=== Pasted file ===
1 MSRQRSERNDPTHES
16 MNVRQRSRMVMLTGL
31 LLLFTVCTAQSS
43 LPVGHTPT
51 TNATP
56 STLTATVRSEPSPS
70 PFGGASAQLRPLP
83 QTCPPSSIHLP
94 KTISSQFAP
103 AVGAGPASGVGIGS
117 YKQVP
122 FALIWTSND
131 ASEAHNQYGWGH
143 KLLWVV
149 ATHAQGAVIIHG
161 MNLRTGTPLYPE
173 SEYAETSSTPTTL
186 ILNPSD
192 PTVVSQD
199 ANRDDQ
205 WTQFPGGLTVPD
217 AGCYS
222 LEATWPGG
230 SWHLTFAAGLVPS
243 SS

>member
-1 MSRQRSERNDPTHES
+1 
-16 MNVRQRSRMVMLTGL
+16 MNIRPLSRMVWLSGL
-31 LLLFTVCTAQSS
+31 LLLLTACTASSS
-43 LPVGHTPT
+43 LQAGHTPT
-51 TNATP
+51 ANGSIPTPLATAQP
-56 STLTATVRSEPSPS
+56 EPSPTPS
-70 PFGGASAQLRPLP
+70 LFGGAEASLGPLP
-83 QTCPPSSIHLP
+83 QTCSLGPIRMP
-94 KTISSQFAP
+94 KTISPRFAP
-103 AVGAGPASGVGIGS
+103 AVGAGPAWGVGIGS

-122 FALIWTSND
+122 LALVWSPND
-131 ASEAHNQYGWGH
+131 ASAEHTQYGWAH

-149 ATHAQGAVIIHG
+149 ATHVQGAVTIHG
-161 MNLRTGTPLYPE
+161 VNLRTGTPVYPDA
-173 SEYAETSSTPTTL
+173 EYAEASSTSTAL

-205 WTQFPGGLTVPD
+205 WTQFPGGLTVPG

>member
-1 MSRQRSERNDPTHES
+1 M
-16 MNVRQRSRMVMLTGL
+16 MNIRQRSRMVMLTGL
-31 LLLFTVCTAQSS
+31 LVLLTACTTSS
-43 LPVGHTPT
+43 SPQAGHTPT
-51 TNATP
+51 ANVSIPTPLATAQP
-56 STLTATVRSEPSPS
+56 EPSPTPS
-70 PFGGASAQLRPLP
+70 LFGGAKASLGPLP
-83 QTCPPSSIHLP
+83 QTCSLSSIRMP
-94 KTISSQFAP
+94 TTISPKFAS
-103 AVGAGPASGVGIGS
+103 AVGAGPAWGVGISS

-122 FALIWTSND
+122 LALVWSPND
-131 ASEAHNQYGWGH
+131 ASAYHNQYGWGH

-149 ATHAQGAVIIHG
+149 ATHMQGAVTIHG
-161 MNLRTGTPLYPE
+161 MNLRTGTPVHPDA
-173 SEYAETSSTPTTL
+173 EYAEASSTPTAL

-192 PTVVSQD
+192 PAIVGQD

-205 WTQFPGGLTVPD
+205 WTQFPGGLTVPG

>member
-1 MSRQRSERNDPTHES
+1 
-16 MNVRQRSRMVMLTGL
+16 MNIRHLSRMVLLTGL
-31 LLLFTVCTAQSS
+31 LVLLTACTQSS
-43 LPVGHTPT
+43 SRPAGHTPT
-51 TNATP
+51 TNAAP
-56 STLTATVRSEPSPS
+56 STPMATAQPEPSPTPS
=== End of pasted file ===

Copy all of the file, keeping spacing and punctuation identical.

1 MSRQRSERNDPTHES
16 MNVRQRSRMVMLTGL
31 LLLFTVCTAQSS
43 LPVGHTPT
51 TNATP
56 STLTATVRSEPSPS
70 PFGGASAQLRPLP
83 QTCPPSSIHLP
94 KTISSQFAP
103 AVGAGPASGVGIGS
117 YKQVP
122 FALIWTSND
131 ASEAHNQYGWGH
143 KLLWVV
149 ATHAQGAVIIHG
161 MNLRTGTPLYPE
173 SEYAETSSTPTTL
186 ILNPSD
192 PTVVSQD
199 ANRDDQ
205 WTQFPGGLTVPD
217 AGCYS
222 LEATWPGG
230 SWHLTFAAGLVPS
243 SS

>member
-1 MSRQRSERNDPTHES
+1 
-16 MNVRQRSRMVMLTGL
+16 MNIRPLSRMVWLSGL
-31 LLLFTVCTAQSS
+31 LLLLTACTASSS
-43 LPVGHTPT
+43 LQAGHTPT
-51 TNATP
+51 ANGSIPTPLATAQP
-56 STLTATVRSEPSPS
+56 EPSPTPS
-70 PFGGASAQLRPLP
+70 LFGGAEASLGPLP
-83 QTCPPSSIHLP
+83 QTCSLGPIRMP
-94 KTISSQFAP
+94 KTISPRFAP
-103 AVGAGPASGVGIGS
+103 AVGAGPAWGVGIGS

-122 FALIWTSND
+122 LALVWSPND
-131 ASEAHNQYGWGH
+131 ASAEHTQYGWAH

-149 ATHAQGAVIIHG
+149 ATHVQGAVTIHG
-161 MNLRTGTPLYPE
+161 VNLRTGTPVYPDA
-173 SEYAETSSTPTTL
+173 EYAEASSTSTAL

-205 WTQFPGGLTVPD
+205 WTQFPGGLTVPG

>member
-1 MSRQRSERNDPTHES
+1 M
-16 MNVRQRSRMVMLTGL
+16 MNIRQRSRMVMLTGL
-31 LLLFTVCTAQSS
+31 LVLLTACTTSS
-43 LPVGHTPT
+43 SPQAGHTPT
-51 TNATP
+51 ANVSIPTPLATAQP
-56 STLTATVRSEPSPS
+56 EPSPTPS
-70 PFGGASAQLRPLP
+70 LFGGAKASLGPLP
-83 QTCPPSSIHLP
+83 QTCSLSSIRMP
-94 KTISSQFAP
+94 TTISPKFAS
-103 AVGAGPASGVGIGS
+103 AVGAGPAWGVGISS

-122 FALIWTSND
+122 LALVWSPND
-131 ASEAHNQYGWGH
+131 ASAYHNQYGWGH

-149 ATHAQGAVIIHG
+149 ATHMQGAVTIHG
-161 MNLRTGTPLYPE
+161 MNLRTGTPVHPDA
-173 SEYAETSSTPTTL
+173 EYAEASSTPTAL

-192 PTVVSQD
+192 PAIVGQD

-205 WTQFPGGLTVPD
+205 WTQFPGGLTVPG

>member
-1 MSRQRSERNDPTHES
+1 
-16 MNVRQRSRMVMLTGL
+16 MNIRHLSRMVLLTGL
-31 LLLFTVCTAQSS
+31 LVLLTACTQSS
-43 LPVGHTPT
+43 SRPAGHTPT
-51 TNATP
+51 TNAAP
-56 STLTATVRSEPSPS
+56 STPMATAQPEPSPTPS